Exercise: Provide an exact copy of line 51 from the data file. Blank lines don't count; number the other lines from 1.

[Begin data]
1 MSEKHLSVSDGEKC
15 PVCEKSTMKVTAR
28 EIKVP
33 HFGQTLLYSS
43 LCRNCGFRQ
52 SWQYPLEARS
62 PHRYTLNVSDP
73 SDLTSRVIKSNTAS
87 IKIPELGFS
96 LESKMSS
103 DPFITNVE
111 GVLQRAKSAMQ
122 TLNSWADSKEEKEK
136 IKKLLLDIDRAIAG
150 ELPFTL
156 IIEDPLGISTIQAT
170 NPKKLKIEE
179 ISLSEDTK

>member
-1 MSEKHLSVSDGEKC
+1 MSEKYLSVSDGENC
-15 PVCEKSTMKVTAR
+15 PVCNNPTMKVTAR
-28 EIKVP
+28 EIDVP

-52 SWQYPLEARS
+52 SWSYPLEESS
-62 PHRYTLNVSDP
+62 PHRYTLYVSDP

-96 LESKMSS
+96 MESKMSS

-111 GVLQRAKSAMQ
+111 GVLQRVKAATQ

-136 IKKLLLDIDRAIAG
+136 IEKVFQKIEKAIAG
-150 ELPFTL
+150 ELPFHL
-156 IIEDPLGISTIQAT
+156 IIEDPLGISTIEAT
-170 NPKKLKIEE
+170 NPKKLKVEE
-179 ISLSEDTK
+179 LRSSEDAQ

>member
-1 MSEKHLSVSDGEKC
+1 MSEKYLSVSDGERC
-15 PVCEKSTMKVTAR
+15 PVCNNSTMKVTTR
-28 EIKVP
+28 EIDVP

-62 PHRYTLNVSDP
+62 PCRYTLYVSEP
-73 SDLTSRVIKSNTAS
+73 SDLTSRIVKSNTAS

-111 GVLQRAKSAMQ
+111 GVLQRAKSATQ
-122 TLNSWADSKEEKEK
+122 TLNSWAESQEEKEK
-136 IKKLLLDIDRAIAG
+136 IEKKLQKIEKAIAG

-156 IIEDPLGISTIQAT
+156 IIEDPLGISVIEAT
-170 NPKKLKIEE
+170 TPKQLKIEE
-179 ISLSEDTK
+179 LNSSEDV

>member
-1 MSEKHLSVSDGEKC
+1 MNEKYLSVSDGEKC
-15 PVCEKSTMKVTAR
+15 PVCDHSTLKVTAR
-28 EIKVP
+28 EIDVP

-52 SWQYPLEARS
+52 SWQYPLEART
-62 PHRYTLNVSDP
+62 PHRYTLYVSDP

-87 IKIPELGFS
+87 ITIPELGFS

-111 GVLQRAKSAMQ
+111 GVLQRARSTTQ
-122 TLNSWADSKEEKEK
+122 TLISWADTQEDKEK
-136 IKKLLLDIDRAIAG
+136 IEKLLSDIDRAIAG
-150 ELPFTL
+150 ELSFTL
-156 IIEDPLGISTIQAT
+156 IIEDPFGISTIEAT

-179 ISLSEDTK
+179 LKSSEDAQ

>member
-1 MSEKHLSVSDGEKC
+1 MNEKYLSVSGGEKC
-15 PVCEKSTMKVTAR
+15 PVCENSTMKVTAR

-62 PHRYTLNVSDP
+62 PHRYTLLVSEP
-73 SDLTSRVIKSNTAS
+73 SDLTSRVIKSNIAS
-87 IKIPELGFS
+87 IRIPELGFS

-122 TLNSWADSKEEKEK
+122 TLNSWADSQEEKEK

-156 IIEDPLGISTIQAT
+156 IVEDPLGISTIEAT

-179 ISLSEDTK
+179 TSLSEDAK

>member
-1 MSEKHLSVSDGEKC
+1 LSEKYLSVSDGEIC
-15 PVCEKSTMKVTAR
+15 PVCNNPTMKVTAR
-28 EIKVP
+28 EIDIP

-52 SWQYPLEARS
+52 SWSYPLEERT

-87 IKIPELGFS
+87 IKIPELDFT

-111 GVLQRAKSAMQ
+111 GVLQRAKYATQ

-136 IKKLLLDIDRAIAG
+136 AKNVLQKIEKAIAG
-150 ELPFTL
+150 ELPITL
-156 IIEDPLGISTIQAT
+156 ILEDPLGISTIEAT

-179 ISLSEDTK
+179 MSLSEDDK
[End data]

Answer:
-62 PHRYTLNVSDP